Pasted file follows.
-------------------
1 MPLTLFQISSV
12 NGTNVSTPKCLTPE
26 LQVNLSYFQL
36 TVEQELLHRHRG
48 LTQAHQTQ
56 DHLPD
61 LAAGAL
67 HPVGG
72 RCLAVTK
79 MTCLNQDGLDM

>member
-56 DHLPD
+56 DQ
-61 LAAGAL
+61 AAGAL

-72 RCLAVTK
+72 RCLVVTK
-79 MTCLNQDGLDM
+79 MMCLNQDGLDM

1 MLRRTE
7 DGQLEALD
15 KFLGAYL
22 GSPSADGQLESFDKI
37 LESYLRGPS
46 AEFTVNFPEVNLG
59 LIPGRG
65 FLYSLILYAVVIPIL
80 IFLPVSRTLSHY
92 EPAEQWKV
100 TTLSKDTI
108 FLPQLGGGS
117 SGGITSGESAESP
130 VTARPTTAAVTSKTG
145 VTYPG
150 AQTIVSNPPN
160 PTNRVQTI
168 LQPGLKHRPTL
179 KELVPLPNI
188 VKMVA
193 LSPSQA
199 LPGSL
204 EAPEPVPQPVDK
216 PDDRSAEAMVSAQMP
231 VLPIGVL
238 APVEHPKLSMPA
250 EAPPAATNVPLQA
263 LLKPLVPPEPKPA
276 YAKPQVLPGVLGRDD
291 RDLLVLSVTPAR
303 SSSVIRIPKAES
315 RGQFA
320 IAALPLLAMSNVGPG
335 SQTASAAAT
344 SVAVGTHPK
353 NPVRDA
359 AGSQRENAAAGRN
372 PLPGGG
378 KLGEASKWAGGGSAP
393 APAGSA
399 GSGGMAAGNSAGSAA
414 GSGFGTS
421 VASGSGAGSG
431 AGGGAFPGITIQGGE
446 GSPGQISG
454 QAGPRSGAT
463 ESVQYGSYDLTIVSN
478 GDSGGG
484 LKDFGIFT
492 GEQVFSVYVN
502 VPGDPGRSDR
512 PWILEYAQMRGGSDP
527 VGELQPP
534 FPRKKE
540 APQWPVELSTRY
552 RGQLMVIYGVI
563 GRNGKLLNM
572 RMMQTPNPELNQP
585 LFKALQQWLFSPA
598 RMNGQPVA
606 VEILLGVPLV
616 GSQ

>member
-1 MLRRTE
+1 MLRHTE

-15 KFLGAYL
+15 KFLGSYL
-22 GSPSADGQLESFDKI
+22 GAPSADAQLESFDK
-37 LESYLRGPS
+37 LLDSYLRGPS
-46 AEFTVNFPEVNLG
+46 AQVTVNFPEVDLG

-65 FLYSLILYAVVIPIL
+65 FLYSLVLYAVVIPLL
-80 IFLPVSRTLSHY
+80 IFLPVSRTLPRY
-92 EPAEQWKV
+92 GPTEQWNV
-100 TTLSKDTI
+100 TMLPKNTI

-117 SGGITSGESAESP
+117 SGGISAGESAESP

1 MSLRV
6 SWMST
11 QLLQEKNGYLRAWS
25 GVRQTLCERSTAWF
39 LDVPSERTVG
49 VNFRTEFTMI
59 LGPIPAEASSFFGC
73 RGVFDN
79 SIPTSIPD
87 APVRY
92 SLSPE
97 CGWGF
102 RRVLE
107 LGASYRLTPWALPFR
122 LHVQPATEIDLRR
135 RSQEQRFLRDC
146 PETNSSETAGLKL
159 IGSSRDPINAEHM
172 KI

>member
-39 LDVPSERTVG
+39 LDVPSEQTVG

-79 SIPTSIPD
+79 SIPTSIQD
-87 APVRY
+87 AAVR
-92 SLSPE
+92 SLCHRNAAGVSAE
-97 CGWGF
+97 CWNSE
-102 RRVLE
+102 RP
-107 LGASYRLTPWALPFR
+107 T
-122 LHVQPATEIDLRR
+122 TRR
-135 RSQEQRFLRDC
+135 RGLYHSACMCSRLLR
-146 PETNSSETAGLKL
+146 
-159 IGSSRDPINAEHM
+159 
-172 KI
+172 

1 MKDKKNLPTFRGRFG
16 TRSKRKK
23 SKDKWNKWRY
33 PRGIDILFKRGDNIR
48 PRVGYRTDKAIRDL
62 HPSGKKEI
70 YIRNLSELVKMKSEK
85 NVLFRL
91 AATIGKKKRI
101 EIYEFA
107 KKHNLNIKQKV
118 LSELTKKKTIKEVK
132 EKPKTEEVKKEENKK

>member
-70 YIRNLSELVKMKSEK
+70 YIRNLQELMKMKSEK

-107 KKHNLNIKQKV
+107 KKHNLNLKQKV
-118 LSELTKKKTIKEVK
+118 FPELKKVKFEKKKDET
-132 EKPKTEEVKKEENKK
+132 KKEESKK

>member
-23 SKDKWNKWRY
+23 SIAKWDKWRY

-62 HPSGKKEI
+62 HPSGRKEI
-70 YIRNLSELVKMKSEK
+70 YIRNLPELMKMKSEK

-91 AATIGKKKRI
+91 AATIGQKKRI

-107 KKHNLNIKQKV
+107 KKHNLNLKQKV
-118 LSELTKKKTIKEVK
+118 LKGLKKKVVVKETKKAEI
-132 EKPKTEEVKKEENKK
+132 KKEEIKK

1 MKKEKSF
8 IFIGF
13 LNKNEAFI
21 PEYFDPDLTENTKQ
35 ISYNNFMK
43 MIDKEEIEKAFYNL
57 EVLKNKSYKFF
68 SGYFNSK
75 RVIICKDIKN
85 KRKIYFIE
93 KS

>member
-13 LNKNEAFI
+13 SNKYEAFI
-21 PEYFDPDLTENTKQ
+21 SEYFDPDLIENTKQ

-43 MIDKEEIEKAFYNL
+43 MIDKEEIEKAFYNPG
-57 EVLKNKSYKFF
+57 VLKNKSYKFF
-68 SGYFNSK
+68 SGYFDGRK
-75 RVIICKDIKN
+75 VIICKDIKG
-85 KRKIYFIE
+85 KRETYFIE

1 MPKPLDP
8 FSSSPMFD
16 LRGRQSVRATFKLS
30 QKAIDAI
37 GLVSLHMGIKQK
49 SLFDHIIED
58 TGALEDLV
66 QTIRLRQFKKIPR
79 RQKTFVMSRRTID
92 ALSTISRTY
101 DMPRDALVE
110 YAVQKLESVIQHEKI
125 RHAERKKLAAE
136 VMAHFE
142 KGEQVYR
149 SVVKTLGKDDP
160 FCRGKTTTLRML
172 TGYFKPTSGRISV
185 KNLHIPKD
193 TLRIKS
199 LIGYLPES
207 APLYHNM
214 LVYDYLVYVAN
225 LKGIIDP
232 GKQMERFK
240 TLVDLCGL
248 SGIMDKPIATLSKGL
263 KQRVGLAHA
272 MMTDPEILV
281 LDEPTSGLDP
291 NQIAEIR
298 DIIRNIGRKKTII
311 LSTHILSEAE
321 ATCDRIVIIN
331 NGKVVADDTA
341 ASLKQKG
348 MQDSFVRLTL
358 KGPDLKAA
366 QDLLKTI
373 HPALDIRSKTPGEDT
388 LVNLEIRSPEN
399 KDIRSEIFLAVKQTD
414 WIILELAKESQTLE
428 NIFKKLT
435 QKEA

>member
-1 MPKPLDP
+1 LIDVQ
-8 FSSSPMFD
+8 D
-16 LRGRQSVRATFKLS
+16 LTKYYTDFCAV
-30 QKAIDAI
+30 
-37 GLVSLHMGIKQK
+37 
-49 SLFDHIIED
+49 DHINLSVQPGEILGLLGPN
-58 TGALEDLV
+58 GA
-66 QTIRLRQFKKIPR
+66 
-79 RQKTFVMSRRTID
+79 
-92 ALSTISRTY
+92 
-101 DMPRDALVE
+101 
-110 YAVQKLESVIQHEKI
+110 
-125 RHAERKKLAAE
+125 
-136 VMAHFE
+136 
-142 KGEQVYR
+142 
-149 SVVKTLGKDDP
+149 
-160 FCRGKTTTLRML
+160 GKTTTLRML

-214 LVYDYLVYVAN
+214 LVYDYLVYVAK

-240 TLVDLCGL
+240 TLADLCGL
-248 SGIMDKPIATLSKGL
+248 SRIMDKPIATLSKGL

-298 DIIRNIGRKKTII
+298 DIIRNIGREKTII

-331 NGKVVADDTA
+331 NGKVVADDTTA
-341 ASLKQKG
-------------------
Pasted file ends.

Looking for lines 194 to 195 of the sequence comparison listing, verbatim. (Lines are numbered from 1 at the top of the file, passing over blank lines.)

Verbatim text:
93 KS

>member